The emerg­ing faces of French de­sign

Meet the new breed of French de­sign­ers from Mai­son et Ob­jet Paris

Red Magazine - - Editor's Note | Contents - WORDS OLIVER EMOCLING


In this year’s Mai­son et Ob­jet Paris, Char­lotte Juillard presents her col­lec­tion Lava­s­tone, where she in­jects a hint of fem­i­nin­ity and sen­su­al­ity to the seem­ingly cold and rigid ma­te­rial she sourced from Naples, Italy. Juillard is no stranger to Ital­ian de­sign; she joined La Fabrica un­der Sam Baron and has de­signed for Seletti and Molteni.


When Nathanaël Desormeaux and Damien Carette met in 2006, they soon af­ter de­cided that they com­ple­ment each other’s de­sign phi­los­o­phy and skill. Desormeaux is a mav­er­ick of Bri­tish de­sign in­no­va­tion while Carette ex­plores the more dec­o­ra­tive fea­tures of de­sign. To­gether, they find new means of us­ing ma­te­ri­als. Take, for ex­am­ple, the Desormeaux/Carette Dita lamp above, which ref­er­ences fash­ion with how it em­ploys a zip­per to change the light’s di­rec­tion and in­ten­sity.


AC/AL Stu­dio was es­tab­lished in 2013 by ENSCI-Les Ate­liers grad­u­ates Aman­dine Ch­hor and Aïssa Logerot, who both trained un­der de­signer Mathieu Le­han­neur. AC/ AL stu­dio tells a nar­ra­tive through the har­mony of clean, min­i­mal­ist, geo­met­ric de­sign and state-of-the-art func­tion. With its sig­na­ture style, AC/ AL re­ceived ac­co­lades from a VIA La­bel in 2015 for their Trame Chair.


Manon Leblanc and Ro­main Diroux founded Stu­dio Mon­sieur in 2012. With its ex­per­tise in in­dus­trial de­sign, Stu­dio Mon­sieur be­lieves in el­e­vat­ing ev­ery­day items to notable ob­jets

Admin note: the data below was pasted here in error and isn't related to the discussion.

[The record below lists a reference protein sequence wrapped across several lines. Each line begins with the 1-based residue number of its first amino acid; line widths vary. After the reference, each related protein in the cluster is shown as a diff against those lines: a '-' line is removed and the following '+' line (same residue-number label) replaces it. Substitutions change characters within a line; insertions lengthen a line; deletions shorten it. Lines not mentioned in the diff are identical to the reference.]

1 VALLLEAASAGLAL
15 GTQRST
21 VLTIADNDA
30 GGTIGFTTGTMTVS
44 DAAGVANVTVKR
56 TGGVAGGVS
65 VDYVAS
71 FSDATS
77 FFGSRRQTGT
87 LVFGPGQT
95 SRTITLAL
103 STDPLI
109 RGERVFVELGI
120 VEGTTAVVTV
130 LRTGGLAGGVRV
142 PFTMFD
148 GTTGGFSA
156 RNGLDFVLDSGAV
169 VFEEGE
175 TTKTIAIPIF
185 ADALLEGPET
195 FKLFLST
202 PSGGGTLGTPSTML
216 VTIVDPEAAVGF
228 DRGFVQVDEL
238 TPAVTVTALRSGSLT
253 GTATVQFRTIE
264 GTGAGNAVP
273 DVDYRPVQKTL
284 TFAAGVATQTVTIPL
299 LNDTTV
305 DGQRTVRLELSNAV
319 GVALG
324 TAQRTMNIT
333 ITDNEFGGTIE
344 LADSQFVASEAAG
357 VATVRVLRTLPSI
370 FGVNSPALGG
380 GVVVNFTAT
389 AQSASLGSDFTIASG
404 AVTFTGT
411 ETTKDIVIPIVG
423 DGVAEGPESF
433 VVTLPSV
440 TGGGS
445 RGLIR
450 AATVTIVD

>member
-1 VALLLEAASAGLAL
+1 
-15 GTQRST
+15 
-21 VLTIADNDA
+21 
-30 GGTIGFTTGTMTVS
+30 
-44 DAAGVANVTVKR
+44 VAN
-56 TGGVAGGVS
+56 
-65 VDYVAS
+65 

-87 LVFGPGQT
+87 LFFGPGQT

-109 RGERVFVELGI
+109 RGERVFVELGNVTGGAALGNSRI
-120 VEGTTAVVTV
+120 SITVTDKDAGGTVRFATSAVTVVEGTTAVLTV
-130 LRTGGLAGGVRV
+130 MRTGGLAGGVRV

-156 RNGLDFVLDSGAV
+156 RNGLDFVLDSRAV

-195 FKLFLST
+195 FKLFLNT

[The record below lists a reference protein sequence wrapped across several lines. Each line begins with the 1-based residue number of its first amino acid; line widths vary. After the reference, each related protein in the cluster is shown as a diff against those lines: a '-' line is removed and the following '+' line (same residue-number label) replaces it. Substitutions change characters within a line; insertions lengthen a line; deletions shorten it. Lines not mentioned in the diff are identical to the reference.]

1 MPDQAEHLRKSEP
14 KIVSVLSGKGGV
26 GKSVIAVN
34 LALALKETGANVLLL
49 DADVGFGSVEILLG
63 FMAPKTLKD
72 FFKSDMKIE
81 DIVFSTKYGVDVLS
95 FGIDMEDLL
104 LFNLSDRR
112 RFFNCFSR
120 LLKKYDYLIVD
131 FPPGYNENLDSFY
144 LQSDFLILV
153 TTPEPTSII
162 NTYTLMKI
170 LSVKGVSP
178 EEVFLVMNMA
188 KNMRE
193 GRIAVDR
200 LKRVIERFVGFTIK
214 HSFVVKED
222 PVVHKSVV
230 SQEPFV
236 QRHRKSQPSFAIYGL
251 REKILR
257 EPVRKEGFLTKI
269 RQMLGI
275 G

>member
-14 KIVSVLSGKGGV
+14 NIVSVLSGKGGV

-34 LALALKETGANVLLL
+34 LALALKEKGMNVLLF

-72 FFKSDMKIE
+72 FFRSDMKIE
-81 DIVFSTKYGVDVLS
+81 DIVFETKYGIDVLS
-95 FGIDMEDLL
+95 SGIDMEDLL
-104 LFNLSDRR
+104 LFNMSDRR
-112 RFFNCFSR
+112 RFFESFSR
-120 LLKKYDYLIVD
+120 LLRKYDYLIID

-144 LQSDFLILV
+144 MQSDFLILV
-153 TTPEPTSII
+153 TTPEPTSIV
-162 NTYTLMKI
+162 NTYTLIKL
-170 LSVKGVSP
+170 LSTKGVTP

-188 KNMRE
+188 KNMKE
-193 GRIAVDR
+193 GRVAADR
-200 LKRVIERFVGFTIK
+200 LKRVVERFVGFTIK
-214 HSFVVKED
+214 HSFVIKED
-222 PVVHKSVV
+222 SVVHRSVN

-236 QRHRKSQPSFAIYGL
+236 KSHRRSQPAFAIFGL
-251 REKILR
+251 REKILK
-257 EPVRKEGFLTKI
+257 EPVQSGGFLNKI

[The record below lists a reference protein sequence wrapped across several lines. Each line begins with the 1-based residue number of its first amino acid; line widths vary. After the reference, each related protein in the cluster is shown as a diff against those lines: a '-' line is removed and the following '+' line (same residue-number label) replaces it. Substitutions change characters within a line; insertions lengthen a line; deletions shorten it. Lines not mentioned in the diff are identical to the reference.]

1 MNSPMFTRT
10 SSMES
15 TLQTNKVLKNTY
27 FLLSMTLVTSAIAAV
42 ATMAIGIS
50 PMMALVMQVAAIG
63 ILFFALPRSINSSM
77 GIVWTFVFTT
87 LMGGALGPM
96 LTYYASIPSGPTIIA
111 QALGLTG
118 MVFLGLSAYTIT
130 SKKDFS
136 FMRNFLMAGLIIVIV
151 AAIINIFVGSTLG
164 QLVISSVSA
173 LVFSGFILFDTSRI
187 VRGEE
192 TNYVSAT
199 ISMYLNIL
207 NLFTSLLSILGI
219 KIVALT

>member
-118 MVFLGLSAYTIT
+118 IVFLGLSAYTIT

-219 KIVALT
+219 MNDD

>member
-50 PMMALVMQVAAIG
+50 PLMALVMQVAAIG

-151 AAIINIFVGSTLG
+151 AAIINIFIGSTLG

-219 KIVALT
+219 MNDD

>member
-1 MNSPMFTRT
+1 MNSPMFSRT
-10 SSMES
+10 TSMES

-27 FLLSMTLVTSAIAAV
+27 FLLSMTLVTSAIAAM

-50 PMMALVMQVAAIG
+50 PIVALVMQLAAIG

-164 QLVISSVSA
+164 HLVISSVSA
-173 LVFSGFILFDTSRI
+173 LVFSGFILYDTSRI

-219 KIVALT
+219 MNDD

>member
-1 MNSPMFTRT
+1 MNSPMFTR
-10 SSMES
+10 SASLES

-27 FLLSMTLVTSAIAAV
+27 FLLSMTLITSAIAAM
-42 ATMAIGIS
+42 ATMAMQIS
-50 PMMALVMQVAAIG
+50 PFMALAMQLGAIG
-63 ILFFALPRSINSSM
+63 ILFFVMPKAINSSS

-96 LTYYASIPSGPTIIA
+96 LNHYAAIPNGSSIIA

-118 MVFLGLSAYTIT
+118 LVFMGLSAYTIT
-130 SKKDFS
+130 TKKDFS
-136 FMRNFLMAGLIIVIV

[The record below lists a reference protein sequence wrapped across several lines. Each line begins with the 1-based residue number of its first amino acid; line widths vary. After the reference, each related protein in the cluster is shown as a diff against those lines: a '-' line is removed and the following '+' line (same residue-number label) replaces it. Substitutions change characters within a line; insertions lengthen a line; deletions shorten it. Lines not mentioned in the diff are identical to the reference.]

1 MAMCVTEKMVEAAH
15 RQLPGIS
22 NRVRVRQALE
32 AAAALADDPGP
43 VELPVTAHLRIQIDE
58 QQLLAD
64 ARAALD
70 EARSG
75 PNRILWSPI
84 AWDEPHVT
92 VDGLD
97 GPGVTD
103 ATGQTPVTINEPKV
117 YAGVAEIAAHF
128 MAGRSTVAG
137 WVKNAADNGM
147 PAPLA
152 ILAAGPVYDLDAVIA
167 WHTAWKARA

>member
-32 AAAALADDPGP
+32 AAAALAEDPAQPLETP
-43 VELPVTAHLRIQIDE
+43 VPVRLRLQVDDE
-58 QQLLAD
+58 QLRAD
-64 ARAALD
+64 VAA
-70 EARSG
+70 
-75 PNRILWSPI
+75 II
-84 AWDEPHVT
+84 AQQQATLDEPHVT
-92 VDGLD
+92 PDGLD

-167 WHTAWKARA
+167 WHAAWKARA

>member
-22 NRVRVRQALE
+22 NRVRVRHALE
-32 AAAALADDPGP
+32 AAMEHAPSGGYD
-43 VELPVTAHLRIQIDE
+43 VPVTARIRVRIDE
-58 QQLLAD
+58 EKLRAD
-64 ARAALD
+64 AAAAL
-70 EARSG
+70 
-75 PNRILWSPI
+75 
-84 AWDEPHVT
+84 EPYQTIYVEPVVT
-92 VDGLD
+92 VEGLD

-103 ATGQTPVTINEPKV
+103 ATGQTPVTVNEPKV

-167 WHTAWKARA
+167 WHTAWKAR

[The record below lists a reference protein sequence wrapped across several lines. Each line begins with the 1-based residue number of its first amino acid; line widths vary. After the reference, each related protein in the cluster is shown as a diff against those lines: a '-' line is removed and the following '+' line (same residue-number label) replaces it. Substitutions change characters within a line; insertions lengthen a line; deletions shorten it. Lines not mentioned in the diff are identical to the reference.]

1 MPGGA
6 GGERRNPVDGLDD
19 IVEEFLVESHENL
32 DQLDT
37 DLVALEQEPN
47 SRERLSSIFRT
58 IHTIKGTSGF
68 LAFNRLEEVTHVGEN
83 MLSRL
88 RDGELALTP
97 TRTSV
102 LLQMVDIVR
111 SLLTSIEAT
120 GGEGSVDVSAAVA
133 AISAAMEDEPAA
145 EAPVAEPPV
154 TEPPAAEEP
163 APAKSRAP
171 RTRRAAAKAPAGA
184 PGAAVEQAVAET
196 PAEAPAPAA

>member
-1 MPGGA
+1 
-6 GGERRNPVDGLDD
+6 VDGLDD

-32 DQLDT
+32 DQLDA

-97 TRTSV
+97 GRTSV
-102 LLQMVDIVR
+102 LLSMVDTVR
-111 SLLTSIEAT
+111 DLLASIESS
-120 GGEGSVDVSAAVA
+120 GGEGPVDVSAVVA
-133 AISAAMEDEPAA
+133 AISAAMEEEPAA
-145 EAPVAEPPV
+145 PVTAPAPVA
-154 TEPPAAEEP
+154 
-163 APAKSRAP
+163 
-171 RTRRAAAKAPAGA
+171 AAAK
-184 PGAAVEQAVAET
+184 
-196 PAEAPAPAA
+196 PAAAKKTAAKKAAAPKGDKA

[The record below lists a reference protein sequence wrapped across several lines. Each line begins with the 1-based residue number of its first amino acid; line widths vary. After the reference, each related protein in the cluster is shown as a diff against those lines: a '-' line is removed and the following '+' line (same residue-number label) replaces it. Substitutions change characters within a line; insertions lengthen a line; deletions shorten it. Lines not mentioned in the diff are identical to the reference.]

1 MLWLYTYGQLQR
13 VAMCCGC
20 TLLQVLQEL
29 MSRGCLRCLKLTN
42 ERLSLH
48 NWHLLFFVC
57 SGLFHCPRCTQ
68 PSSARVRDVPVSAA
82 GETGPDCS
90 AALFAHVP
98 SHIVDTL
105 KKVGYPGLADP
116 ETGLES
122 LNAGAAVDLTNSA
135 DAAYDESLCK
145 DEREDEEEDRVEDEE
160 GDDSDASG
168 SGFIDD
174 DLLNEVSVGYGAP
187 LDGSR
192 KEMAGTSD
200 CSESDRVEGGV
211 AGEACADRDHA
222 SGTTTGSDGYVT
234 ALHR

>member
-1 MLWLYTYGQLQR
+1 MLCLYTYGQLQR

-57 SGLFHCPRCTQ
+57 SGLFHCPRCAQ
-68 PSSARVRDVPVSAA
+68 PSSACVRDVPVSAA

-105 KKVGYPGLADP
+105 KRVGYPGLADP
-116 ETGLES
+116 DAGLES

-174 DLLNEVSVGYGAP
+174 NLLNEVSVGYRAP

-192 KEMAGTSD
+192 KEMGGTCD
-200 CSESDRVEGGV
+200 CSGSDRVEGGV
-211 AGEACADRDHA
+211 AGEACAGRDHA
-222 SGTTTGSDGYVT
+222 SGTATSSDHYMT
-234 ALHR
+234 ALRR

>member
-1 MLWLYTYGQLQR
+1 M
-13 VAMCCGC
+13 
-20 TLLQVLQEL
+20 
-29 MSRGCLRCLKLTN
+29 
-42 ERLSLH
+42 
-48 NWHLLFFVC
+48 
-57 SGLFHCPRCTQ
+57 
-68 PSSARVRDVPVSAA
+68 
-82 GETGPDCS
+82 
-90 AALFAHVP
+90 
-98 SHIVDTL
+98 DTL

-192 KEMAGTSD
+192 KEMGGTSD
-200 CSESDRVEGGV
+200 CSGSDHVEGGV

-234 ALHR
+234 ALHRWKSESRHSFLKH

d’art like the glass Silex Christ­mas ball, which em­braced the glass’ sharp­ness, lead­ing the duo to win the Grand Prize for Cre­ativ­ity from the city of Paris in 2015.


Pierre Charrié is known for skirt­ing con­ven­tion. He seeks the pos­si­bil­i­ties of de­sign and tech­nol­ogy by cre­at­ing fixtures that ap­peal to the senses. For one, his fra­grance dif­fuser fea­tures a mar­ble base and a bam­boo stem fash­ioned with an os­trich feather that would re­lease scent as the wind blows. He was re­cently awarded the Grand Prize for Cre­ativ­ity from the city of Paris and bagged the sil­ver de­sign award from Fu­ture en Seine in 2014 for his Aéro­bie lamp.


Feather­work or plumasserie adds in­tri­cacy to any ob­ject. It is also what Julien Ver­meulen is known for. He stud­ied the craft at Ly­cée Oc­tave Feuil­let, the last French pub­lic school to of­fer a di­ploma in feather­work, and to him, the col­or­ful feath­ers em­u­late paint with how they in­ter­act with light. Ver­meulen demon­strates the flex­i­bil­ity of feather as a ma­te­rial with his sa­mu­rai ar­mor called Bado Sen­shi.

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